In the majority opinions for Layshcock v. Hermitage School District and J.S. v. Blue Mountain School District — two simultaneous opinions filed by the entire Third Circuit in Pennsylvania — the judges held that administrators are limited in their ability to restrict student speech that occurs outside of school.Continue Reading Third Circuit Sides with Students Right to Online Speech

Forcible Entry and Detainer (“FED”) actions are governed by title 28, sections 751 through 794 of the Virgin Islands Code. Virgin Islands Port Authority v. Joseph, 2008 WL 2329281 (V.I.,2008). These sections provide for summary adjudication of a limited class of simple eviction proceedings. As described by the Third Circuit Court of Appeals in C.M.L., Inc. v. Dunagan:
The Virgin Islands Code provides an action for forcible entry and detainer as a peaceful alternative to the often violent consequences of property owners exercising their right of self-help. Suarez v. Christian, 19 V.I. 1586 (D.V.I.1981). In exchange for revoking their right of repossession by force, the statute provides a simple summary proceeding, with time requirements substantially shorter than those provided in ordinary civil actions and with the issues sharply restricted. In such a summary proceeding, a property owner under certain specified circumstances, can quickly receive a judicial declaration of his right of occupancy and an order directing the marshal to remove the defendant and restore possession to the property owner. Where a tenant is retaining possession by force, relief is available in a summary FED proceeding only if there “is an undisputed oral or written lease agreement, and rent is due and owing thereon; or [t]here is an undisputed oral or written lease which has expired.” Conversely, “a FED cause of action will not lie where [t]itle to the premises is in question; or [w]here there is proved to the Court to exist a bona fide question of the existence of a lease at law or in equity, which has not yet expired.” Inter Car Corp. v. Discount Car Rental, 21 V.I. 157, 159 (Terr.Ct.1984).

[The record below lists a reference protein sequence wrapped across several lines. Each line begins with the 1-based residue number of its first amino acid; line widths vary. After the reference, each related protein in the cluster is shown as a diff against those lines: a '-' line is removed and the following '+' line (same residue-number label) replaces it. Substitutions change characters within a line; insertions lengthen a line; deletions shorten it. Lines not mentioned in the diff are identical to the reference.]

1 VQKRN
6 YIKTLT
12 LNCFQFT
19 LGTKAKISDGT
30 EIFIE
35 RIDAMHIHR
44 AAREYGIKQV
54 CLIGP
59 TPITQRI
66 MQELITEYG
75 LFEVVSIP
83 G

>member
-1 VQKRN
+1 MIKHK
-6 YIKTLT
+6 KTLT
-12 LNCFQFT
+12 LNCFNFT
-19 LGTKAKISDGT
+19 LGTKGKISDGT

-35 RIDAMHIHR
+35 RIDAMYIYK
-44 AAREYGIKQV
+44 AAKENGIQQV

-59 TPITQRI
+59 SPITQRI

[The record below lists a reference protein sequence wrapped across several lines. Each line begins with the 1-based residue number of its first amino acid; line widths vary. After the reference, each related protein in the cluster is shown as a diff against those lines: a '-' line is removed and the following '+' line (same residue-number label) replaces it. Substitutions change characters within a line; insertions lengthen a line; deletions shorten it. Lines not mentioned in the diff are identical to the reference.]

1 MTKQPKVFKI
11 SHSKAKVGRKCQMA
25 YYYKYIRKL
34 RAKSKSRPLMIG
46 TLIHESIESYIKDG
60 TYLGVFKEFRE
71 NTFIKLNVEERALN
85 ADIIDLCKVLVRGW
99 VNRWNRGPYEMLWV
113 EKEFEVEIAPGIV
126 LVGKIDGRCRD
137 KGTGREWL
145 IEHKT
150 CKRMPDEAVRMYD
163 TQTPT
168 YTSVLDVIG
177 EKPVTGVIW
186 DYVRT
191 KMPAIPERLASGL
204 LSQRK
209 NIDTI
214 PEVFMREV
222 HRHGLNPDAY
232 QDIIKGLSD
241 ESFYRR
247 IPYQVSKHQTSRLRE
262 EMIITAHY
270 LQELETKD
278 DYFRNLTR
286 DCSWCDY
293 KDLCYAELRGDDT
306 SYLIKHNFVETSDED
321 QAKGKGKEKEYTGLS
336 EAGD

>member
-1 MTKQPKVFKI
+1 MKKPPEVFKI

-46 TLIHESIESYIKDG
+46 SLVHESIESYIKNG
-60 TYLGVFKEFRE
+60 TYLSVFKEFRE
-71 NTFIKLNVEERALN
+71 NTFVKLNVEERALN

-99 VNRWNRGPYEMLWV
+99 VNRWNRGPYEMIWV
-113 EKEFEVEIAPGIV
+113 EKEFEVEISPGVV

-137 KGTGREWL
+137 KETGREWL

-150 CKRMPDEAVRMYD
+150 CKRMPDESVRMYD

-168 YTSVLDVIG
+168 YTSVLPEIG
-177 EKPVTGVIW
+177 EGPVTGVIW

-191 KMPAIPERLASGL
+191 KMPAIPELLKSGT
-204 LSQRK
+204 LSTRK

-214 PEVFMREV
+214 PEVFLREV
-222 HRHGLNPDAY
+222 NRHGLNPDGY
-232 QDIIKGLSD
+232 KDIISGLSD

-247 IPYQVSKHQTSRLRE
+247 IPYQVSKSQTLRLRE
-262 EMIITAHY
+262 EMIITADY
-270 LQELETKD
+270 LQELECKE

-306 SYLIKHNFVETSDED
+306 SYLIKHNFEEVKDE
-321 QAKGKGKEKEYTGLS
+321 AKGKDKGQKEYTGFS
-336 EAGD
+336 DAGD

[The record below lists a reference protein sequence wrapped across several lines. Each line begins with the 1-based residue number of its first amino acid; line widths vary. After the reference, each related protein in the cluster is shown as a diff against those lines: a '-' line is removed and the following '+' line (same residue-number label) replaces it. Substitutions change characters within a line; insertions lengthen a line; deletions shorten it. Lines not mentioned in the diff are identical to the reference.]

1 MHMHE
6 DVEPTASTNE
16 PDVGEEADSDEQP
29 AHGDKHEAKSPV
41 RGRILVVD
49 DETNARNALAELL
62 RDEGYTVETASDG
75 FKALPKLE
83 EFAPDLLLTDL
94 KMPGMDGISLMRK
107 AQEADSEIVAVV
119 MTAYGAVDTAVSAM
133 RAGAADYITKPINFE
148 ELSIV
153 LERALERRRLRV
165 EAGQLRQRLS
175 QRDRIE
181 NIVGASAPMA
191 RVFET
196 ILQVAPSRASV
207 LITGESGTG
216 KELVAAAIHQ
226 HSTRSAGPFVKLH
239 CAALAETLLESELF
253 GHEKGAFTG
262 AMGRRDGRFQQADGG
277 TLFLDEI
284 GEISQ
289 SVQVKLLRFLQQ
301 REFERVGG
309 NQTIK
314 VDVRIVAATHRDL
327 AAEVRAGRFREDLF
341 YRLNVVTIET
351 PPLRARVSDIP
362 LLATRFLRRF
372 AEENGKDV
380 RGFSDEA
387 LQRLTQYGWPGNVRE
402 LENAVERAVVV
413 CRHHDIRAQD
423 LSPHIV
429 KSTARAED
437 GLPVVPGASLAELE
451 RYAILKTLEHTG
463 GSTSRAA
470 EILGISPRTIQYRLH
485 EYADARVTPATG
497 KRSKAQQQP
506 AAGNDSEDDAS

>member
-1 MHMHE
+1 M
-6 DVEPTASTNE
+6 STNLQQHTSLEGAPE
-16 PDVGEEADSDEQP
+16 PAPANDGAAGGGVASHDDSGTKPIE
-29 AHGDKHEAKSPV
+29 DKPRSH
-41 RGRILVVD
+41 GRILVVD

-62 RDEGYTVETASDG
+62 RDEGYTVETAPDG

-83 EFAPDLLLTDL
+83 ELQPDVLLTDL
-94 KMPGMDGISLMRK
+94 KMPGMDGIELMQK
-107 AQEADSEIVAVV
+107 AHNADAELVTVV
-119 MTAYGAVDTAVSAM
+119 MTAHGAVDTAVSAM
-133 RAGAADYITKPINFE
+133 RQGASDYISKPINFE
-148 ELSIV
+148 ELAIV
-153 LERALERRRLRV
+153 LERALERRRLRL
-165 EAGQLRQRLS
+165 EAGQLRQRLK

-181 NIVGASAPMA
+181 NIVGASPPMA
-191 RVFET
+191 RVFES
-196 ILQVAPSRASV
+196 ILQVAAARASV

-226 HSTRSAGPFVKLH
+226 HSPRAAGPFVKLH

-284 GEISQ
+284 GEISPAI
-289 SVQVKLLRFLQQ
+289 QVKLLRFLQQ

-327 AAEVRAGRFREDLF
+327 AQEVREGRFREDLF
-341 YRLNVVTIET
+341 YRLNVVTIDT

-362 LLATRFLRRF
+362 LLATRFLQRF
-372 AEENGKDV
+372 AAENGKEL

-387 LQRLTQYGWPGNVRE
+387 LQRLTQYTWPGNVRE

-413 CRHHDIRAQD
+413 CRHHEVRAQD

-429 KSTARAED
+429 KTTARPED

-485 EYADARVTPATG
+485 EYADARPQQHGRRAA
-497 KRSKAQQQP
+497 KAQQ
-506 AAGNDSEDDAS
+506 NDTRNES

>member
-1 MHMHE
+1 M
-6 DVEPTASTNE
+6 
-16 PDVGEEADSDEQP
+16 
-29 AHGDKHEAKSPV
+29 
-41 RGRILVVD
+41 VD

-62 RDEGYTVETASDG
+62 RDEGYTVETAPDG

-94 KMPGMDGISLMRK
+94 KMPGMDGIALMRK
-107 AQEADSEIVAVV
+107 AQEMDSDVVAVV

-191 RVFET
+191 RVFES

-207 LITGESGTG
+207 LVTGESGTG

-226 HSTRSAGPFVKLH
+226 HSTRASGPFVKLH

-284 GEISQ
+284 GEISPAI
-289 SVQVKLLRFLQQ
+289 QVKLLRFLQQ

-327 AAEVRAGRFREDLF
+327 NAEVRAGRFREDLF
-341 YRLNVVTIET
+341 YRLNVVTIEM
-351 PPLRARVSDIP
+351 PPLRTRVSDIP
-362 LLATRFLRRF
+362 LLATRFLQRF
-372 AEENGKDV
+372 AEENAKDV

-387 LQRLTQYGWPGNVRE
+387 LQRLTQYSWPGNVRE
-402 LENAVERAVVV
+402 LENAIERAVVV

Id. (citing, C.M.L., Inc. v. Dunagan, 904 F.2d 189, 190-91 (3d Cir.1990)) (paragraph indention omitted).
 Continue Reading Eviction: A Peaceful Alternative to Self-Help